A Rapp author/pig farmer’s ‘movie deal’

File photo of Slate Mills author (and pig farmer) John Kiser.

Rappahannock author and historian John Kiser wrote a widely acclaimed book, “The Monks of Tibhirine: Faith, Love and Terror in Algeria” (published in 2003). Now a new, internationally recognized French film — “Of Gods and Men” — closely follows Kiser’s true tale about a group of French Cistercian Trappist monks caught up in the violence of Algeria’s civil war in the 1990s.

Kiser describes it as a “love story wrapped in a horror story.” It tells of a small, remote community of Trappists who maintain their friendship with Muslim neighbors during the conflict rather than fleeing for their lives, with tragic consequence.

Grand Prize-winner at the Cannes Film festival last fall, the 2010 film earned nominations as best foreign film from the British Academy of Film and Television Arts, Independent Spirit Awards and London Critics Circle, and won Best Foreign Film designation by the National Board of Review. The New York Times film review described it as a “beautiful, somber and rigorously intelligent,” and it received rave reviews from The New Yorker, San Francisco Chronicle and Washington Post, among others.

The film was screened last week by the National Press Club for a standing-room crowd of Washington journalists, and Kiser answered questions about the film and the aftermath of the events depicted. His remarks were well received, particularly in light of the ongoing conflicts/revolts in Arab nations.

March signals the nationwide roll-out of the French film in the U.S., scheduled to be screened in about 90 cities. According to Kiser, it won’t be until May at the earliest that a DVD will be available from Sony, the American distributor for “Of Gods and Men,” to allow it to be shown here in Rappahannock. He offered to do a question-and-answer session when that occurs.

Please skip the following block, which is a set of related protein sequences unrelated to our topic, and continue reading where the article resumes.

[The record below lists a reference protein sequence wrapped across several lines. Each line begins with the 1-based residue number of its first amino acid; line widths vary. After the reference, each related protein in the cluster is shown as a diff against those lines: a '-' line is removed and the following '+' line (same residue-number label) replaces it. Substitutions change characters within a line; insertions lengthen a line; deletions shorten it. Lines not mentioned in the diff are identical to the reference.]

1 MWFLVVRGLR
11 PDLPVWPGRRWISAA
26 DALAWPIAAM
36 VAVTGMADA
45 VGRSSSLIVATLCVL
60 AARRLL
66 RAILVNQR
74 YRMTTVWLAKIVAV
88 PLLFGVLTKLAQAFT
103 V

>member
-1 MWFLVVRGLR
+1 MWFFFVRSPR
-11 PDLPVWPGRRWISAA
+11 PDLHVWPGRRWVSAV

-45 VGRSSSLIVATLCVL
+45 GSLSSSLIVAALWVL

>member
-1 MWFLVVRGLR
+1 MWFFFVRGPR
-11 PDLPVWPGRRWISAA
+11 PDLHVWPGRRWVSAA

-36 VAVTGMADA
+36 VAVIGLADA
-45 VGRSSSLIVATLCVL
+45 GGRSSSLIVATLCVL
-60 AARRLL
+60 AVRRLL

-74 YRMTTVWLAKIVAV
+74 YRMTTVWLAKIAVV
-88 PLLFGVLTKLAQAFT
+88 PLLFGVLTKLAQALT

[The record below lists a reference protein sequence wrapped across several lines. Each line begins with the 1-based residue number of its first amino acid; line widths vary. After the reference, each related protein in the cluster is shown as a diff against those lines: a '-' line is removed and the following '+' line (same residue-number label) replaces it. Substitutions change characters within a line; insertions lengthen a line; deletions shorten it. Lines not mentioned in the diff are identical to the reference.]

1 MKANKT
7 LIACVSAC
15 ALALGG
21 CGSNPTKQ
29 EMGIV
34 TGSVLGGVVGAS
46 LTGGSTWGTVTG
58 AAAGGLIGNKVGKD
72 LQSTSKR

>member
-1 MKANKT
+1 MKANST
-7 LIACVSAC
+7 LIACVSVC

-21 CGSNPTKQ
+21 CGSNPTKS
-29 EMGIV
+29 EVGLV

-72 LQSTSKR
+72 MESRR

“The whole thing was a wonderful surprise,” Kiser said. “I didn’t know the book was so important until I heard about the interviews in Cannes. When interviewed there, Xavier Beauvois, the film director, told how he had met the former banker and monk who had translated Kiser’s book, published by Nouvelle Cite. “It was like our Bible for the film,” he said.

Actor Lambert Wilson, who played the key role of Father Superior Christian de Chergé, agreed, hailing Kiser’s book as “a mine of information for understanding my role, the character of his (religious) community and the political situation.” Nouvelle Cite, said the book served as the primary basis for the film.

Gilles Nicolas, a priest, friend of the monks and witness to many of the events depicted in the film, wrote in La Semaine Religieuse, “This book is not the first about the monks of Tibhirine, but it could well be the best of all the books in all languages. I was struck by the accuracy of the portraits of each of the seven monks, by the description of context of the events, and by the author’s comprehension of the spirituality of the Cistercian’s [monastic] calling . . . Thank you to the author for the seriousness of his investigation and for having turned this drama into a reading of a quality that it deserved.”

Kiser says he is frequently asked to offer context to the movie; he’s likely to tell of the warm relations between Christians and Muslims in much of the Arab world even today. He combines writing (four books published to great reviews) with pig farming in Slate Mills.

(Kiser’s latest book is “Commander of the Faithful,” the story of Emir Abd el-Kader, the 19th- century Algerian leader who led a Jihad against the French and was praised for his compassion and honor by Abraham Lincoln, Queen Victoria, and the Pope, as well as many of the French soldiers who he took prisoner. When he died in 1883, the New York Times wrote that he “deserved to be counted among the few great men of the century.”)

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